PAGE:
Limit of Lorentz distributions

  • Thread starter Niles
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  • #1
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Main Question or Discussion Point

Hi guys

Can one prove the identity

[tex]

\frac{\epsilon}{x^2 + \epsilon^2} \underset{\epsilon\to 0^+}{\to} \pi \delta(x)

[/tex]

or is it just intuitively clear (by looking at a graph)?
 

Answers and Replies

  • #2
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First show that [tex]\int_{-\infty}^\infty\frac{\epsilon}{x^2+\epsilon^2}dx=\pi[/tex] for any [tex]\epsilon>0[/tex]. Then show that for any fixed [tex]x\ne0[/tex], [tex]\lim_{\epsilon\to0^+}\frac{\epsilon}{x^2+\epsilon^2}=0[/tex].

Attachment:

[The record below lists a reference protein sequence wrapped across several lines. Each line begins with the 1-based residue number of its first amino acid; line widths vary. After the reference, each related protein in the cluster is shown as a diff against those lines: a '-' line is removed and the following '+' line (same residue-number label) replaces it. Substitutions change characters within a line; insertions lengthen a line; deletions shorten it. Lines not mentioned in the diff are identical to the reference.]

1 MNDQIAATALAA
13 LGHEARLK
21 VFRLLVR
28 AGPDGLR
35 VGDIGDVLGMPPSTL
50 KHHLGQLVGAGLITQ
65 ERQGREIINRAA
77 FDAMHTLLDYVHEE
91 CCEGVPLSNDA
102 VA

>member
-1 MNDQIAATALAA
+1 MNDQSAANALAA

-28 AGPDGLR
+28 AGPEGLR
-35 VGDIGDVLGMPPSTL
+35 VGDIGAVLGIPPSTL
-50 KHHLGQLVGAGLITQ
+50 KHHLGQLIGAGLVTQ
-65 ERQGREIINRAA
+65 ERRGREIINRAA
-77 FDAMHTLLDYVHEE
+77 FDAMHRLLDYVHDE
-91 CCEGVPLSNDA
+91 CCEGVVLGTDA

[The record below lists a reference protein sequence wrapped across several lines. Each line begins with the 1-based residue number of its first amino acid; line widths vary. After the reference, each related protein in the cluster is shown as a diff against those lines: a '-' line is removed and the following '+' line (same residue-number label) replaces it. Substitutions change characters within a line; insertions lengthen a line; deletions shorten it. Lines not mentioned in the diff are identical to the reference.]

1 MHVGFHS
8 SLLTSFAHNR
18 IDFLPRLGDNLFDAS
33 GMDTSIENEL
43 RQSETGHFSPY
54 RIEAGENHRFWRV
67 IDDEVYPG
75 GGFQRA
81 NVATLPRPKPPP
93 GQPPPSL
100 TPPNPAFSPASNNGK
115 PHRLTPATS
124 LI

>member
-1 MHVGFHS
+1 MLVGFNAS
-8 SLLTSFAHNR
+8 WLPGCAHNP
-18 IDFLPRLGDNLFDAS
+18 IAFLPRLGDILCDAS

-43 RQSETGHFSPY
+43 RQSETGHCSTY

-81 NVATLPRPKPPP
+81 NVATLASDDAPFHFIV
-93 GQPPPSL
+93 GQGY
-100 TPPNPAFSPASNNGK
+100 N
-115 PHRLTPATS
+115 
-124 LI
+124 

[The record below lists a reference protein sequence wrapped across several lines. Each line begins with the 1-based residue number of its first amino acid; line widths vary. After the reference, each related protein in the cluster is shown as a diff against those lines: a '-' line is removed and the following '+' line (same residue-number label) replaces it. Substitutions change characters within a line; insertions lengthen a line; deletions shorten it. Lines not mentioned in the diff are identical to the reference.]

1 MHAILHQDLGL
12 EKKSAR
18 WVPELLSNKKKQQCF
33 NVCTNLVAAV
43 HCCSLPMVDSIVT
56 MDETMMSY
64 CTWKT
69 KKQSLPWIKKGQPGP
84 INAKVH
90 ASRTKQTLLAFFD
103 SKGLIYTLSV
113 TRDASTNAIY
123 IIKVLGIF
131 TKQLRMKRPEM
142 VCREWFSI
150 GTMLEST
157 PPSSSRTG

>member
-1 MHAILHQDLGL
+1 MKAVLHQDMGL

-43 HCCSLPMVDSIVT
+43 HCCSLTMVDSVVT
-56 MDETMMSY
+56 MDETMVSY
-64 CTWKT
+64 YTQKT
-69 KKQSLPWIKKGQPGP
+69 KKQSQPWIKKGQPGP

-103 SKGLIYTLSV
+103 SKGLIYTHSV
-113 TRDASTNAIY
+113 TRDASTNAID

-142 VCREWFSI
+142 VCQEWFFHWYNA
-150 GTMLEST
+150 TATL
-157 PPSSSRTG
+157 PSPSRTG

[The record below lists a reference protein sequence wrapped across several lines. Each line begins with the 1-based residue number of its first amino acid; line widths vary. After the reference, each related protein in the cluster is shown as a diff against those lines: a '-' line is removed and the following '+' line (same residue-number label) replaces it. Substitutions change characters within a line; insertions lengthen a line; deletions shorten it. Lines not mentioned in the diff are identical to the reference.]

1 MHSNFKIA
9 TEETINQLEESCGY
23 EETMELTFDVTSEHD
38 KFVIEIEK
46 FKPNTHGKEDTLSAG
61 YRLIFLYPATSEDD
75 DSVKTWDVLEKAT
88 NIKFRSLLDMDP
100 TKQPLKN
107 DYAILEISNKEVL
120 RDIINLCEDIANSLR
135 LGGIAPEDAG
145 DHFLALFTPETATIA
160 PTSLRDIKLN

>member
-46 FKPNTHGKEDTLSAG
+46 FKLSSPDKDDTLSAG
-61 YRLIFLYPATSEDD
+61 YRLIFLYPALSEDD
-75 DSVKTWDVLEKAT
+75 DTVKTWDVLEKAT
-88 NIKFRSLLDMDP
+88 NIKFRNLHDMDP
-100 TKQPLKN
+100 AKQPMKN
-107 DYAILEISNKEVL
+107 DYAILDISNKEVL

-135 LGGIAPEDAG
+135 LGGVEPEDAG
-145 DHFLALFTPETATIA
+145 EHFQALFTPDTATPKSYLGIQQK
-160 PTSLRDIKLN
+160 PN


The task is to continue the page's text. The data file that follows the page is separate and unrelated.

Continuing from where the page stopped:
• #4
Mute
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Alternatively, consider

[tex]\lim_{\epsilon \rightarrow 0^+} \int_{-\infty}^{\infty} dx~\frac{\epsilon}{x^2 + \epsilon^2} f(x)[/tex]
and consider the change of variables [itex]y = x/\epsilon[/itex], and show that the result is [itex]\pi f(0)[/itex]. It is in this sense that

[tex]\frac{\epsilon}{x^2 + \epsilon^2} \underset{\epsilon\to 0^+}{\to} \pi \delta(x).[/tex]
 

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